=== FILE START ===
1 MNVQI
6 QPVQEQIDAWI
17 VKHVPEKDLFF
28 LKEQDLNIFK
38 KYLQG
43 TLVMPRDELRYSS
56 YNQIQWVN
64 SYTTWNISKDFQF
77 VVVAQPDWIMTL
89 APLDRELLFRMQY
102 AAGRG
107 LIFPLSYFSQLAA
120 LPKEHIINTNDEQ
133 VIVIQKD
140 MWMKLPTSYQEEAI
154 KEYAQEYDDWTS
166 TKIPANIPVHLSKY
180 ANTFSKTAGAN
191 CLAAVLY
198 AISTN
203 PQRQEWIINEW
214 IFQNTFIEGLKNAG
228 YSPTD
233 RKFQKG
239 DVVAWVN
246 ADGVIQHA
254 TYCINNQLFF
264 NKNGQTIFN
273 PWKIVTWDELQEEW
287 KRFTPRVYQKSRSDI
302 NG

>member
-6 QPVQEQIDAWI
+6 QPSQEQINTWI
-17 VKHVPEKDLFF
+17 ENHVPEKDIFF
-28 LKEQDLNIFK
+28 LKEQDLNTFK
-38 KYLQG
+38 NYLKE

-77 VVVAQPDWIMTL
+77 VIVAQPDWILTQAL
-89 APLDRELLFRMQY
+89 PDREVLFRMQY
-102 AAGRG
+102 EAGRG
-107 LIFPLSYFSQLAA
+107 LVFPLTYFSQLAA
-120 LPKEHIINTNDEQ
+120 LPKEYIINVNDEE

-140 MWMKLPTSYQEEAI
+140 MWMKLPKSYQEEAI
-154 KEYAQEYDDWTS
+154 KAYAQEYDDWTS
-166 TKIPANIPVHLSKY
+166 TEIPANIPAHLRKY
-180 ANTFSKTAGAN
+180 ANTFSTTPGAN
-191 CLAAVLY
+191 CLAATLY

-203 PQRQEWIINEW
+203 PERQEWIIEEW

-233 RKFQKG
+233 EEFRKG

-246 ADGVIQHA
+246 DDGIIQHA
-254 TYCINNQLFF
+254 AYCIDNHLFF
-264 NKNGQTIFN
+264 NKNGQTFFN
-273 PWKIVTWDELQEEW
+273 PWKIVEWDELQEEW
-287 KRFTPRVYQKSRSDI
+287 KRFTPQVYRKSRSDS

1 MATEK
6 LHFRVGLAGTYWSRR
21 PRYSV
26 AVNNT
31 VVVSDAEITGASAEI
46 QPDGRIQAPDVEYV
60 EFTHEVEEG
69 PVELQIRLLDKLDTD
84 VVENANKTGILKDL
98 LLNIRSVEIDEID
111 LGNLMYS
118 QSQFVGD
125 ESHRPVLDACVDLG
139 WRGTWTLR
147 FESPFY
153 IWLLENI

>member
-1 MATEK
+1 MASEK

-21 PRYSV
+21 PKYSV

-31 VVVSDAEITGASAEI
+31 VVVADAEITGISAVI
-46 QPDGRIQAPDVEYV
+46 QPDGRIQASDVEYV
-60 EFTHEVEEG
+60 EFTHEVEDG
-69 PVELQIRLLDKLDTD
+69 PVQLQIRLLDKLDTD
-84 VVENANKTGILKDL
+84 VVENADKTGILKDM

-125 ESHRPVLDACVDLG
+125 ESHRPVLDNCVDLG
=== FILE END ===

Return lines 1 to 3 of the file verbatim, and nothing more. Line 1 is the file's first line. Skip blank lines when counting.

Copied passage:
1 MNVQI
6 QPVQEQIDAWI
17 VKHVPEKDLFF